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Re: Memory Blowup Issues

  • To: mathgroup at
  • Subject: [mg126891] Re: Memory Blowup Issues
  • From: Bill Rowe <readnews at>
  • Date: Fri, 15 Jun 2012 15:29:10 -0400 (EDT)
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On 6/15/12 at 3:40 AM, szhorvat at (Szabolcs Horv=C3=A1t) wrote:

>On 2012.06.08. 9:37, Bill Rowe wrote:
>>On 6/7/12 at 5:22 AM, ralph.dratman at (Ralph Dratman) wrote:

>>>It seems possible to me that Mathematica, in a slightly different
>>>form and possibly under a different name, could become for today's
>>>computers what Basic was for the Apple II and the IBM PC.

>>This almost certainly won't happen with Mathematica.

>You might find this interesting:


>Quoting the last paragraph:

>"It'll probably be related to my goal in the next year or two of
>making Mathematica definitively the world's easiest to learn

I can accept this is Wolfram's goal and applaud their efforts to
achieve it. However, I still think this is a goal unlikely to be achieved.

It seems clear Wolfram has another goal as well for Mathematica
which is for users to be able to do any computation they can
think of in any field with Mathematica. To that end, the number
of available functions has grown significantly with every
release. Added functions generally increase learning difficulty
if for no other reason than there is more to learn.

Also, if you look at Mathematica as a programming language and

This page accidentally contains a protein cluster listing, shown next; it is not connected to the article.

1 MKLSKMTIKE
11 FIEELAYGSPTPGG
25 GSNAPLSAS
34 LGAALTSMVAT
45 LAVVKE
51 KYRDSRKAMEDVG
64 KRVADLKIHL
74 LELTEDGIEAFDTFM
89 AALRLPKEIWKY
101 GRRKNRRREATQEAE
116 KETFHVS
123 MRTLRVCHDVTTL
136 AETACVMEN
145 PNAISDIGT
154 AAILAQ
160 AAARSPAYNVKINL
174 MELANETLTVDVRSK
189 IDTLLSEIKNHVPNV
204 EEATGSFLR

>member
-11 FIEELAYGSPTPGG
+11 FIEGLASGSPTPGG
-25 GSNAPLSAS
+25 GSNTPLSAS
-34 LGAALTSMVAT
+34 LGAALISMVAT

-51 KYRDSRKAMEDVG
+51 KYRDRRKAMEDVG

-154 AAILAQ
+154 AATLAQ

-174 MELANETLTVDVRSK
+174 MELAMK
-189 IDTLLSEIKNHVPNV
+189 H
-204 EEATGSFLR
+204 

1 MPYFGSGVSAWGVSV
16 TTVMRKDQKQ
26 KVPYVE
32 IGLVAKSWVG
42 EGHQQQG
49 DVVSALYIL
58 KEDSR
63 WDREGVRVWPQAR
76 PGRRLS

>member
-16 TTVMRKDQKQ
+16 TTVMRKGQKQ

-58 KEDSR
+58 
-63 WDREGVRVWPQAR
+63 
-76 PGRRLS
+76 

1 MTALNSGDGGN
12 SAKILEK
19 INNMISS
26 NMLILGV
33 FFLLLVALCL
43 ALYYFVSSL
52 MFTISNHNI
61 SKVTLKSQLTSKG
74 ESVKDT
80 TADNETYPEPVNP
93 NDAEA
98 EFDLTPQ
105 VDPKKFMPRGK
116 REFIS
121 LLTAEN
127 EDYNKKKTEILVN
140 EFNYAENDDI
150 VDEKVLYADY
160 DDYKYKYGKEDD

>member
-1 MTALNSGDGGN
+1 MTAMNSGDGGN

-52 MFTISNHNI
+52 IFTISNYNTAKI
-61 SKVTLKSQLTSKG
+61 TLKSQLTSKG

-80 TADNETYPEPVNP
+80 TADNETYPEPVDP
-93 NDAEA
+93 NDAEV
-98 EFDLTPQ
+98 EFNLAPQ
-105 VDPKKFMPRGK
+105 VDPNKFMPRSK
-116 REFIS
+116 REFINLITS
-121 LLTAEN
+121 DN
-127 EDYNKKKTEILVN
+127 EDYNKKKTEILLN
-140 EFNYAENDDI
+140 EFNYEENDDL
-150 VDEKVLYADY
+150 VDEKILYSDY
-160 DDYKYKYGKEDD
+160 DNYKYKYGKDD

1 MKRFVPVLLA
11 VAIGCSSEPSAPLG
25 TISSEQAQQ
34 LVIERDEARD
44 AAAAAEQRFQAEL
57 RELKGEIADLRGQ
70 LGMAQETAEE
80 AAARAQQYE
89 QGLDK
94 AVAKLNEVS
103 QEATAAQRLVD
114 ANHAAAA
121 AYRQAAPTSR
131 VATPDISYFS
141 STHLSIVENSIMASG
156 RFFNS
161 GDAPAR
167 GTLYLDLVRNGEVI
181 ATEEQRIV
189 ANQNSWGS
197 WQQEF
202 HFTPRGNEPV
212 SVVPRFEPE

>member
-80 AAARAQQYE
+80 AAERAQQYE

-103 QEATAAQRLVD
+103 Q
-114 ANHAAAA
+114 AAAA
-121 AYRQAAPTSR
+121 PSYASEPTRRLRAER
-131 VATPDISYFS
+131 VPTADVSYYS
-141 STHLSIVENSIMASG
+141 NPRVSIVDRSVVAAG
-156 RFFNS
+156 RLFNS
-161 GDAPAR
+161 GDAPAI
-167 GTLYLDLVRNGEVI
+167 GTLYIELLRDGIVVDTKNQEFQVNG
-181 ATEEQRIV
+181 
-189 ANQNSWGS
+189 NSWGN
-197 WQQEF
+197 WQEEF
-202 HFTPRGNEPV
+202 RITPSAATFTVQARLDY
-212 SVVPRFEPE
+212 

compare it to other programing languages such as BASIC, C++
etc., it seems clear a key distinction is the ability to do
advanced mathematics in Mathematica that cannot be done in other
languages without writing a significant amount of code. If you
don't have a background in mathematics, how could you take
advantage of this distinction? And if you aren't using the
mathematical tools Mathematica offers, why use it over something
like BASIC? Given the relative cost of a Mathematica license and
a BASIC interpreter/compiler, it seems rather silly to invest in
a Mathematica license and not use Mathematica's mathematics toolbox.

Mathematica may well become the easiest to learn language *for
doing mathematics and advanced computation*. But, I don't see
Mathematica becoming the easiest to learn language for say
creating web sites, games and a great many other things that are
created using programing languages.

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